Sunday, September 22, 2013

Tin Men "Avocado Woo Woo" (4*)

The publicity material describes the Tin Men as America's premier sousaphone, washboard and guitar trio, which you might think is stretching things a tad given the possibility that there aren’t too many trios featuring that particular configuration.

I’m looking more towards the Tin Men as an example of the need to work a variety of gigs to keep the wolf from the door, with Alex McMurray having another source of p(l)aying gigs where he doesn’t have to work the spotlight on his own.

Here he’s got a counterfoil in the form of Washboard Chaz, who has his own set of alternative revenue sources. The Palmetto Bug Stompers work their way through traditional New Orleans Jazz,  Washboard Rodeo blend New Orleans and Western swing influences and the Washboard Chaz Blues Trio probably deliver just what the moniker suggests.

Third Tin Man Matt Perrine has the handy ability to contribute some stringed bass, but when you’re rated a virtuoso sousaphone player by Downbeat, co-founder of the New Orleans Nightcrawlers, one of the city's premier brass bands, the recipient of Offbeat magazine's award for best tuba player for 2004, 2006, 2007, 2008, 2009 and 2010 you might be tempted to stick to your stronger suit.

Perrine also picked up credits as musical director and arranger for the musical Nine Lives, composed by Colman deKay and former Cowboy Mouth guitarist, Paul Sanchez, a post-Katrina postcard from New Orleans with the score performed by an all star cast including Irma Thomas, Harry Shearer, Michelle Shocked, Alex McMurray and Allen Toussaint. He’s also, predictably, turned up on Treme, and keeps the wolf from the door by playing gigs with, among others, the New Orleans Nightcrawlers, Paul Sanchez and the Rolling Road Show and Jon Cleary's philthy phew.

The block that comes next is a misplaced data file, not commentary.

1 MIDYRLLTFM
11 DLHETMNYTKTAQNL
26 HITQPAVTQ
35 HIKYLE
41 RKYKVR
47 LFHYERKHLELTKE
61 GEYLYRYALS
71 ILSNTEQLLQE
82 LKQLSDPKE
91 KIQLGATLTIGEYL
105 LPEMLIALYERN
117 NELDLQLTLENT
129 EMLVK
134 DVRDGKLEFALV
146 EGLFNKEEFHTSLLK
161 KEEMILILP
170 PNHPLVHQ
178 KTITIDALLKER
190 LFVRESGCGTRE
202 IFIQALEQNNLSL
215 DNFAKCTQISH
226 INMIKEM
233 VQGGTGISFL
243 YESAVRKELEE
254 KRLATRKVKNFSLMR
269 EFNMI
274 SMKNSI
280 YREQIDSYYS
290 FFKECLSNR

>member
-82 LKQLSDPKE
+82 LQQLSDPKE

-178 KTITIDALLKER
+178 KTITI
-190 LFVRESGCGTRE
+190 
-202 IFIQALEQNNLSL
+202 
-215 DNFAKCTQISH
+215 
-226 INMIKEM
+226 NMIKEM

On that basis you can expect to see the name popping up in these parts fairly regularly from here on.

There’s a fair percentage of original McMurray material in the Tin Men repertoire, and you’d expect various numbers that appear in other settings would make their way into the trio’s live set, but there’s a bit of cover material in evidence on Avocado Woo Woo, including an intriguing take on Stevie Wonder’s Signed, Sealed, Delivered I'm Yours, and Chuck Berry’s Maybellene.

Having heard McMurray in other settings a burst of gospel to kick things off mightn’t be quite what you’re expecting, but Jesus Always Gets His Man is a serve of street gospel that charges along without taking any prisoners and doesn’t seem to have any tongues in cheek. That’s seemingly at odds with the sentiments expressed in the slinky Swerve, a co-write with Washboard Chaz that’s typically McMurray.

Perrine overdubs some trombone over the regular instrumentation on Turn My Lights Back On, delivering a dash of Dixieland to the mix. There’s no real indication who Tano-San is, but he seems like a cool dude on What Tano-San Say, three minutes of raffish je ne sais quoi, and the title track may or may not be paying tribute to a snacky delicacy. McMurray’s I Got A Guy seems to announce a connection to figures in the local underworld who can get things done for you (and if he can’t, he’s got a guy who can).  

Why Don't You Haul Off And Love Me? is about what you think it’s about, but dates back to 1949 when earlier versions of the track features at the top of the Country and Race Records (precursor to Rhythm & Blues) charts. The Mississippi Sheiks operated around the time of the Great Depression and provide the source for Lonely One In This Town.

There’s a touch of Hugh Masakela (think Grazing in the Grass) about Perrine’s Living And Loving On The West Bank  that segues nicely into Maybelline.

Things are back in Mississippi Sheiks territory for I've Got Blood In My Eyes For You  and New Orleans producer and engineer Keith Keller gets the writing credit for Lies, a prime slice of power pop that contrasts nicely with what preceded it, while The Valparaiso Men's Chorus Boy's Auxiliary roar along on the chorus of McMurray’s If You Can't Make It Here.

All in all, having caught most of McMurray’s back catalogue (apart from the earlier Tim Men releases (Super Great Music For Modern Lovers and Freaks For Industry haven’t made their way into iTunes hereabouts, and I’m *that close* to ordering hard copies) there isn’t a great deal that’s new here, but the guy’s a class act, Washboard Chaz makes an interesting counterfoil, and I’m increasingly supportive of the notion that you don’t need an actual bass player if you’ve got a sousaphone handy.

Of course, it also helps if you’ve got Matt Perrine to play the thing.

Good time jug band influenced music with wit, charm and washboard. What’s not to like about that?

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